Sunday, September 23, 2007

Something I didn't know before yesterday

The original title for F. Scott Fitzgerald's The Great Gasby was Trimalchio in West Egg (I'm going to side with the book's publishers and say the name change was a good idea.)

Trimalchio is a character from the Satyricon by Petronius.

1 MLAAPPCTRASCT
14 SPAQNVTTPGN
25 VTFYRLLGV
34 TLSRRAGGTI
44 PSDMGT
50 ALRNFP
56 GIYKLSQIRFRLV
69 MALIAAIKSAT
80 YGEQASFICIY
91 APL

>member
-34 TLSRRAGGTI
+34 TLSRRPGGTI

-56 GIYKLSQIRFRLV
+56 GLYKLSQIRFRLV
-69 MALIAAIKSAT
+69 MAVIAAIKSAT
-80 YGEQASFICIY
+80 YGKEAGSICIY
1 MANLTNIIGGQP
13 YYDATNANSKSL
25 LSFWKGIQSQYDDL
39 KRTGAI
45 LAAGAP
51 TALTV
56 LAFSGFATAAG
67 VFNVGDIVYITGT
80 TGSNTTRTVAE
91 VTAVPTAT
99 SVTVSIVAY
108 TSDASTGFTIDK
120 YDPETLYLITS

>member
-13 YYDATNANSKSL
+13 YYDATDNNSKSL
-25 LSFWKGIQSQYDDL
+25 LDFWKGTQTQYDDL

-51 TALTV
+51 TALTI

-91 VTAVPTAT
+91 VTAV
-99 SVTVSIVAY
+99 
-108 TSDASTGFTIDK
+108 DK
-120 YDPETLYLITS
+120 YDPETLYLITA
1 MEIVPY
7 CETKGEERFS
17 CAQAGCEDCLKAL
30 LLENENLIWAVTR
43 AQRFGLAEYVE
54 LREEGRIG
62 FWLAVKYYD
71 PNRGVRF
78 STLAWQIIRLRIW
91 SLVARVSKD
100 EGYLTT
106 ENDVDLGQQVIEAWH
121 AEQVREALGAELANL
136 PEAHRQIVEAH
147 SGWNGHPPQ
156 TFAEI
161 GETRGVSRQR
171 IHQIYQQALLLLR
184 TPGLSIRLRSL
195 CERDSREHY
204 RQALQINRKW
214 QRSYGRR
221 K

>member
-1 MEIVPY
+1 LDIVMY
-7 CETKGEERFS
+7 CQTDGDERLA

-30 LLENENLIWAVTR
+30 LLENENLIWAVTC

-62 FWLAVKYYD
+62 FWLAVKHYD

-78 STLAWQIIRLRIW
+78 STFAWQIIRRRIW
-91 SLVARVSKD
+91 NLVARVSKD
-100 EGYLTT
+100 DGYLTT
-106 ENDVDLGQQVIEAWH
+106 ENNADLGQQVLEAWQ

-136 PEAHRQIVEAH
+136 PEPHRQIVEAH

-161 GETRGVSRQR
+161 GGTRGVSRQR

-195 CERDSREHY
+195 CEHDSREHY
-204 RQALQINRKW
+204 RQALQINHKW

He plays a part only in the section entitled Cena Trimalchionis (The Banquet of Trimalchio). Trimalchio is a freedman who through hard work and perseverance has attained power and wealth. His full name is Gaius Pompeius Trimalchio Maecenatianus; the references to Pompey and Maecenas in his name serve to enhance his ostentatious character. The name Trimalchio is Semitic and means "thrice-blessed". His wife's name is Fortunata, a former prostitute. Trimalchio is known for throwing lavish dinner parties, where his numerous servants bring course after course of exotic delicacies, such as live birds sewn up inside a pig and a dish to represent every sign of the zodiac. The Satyricon has a lengthy description of Trimalchio's proposed tomb, which is incredibly ostentatious and lavish. This tomb was to be designed by a well-known tomb-builder called Habinnas, who was among the revelers present at Trimalchio's feast. He sought to impress his guests - the Roman nouveau riche, mostly freedmen - with the ubiquitous excesses seen throughout his dwelling. By the end of the banquet, Trimalchio's drunken showiness leads to the entire household acting out his funeral, all for his own amusement and egotism.

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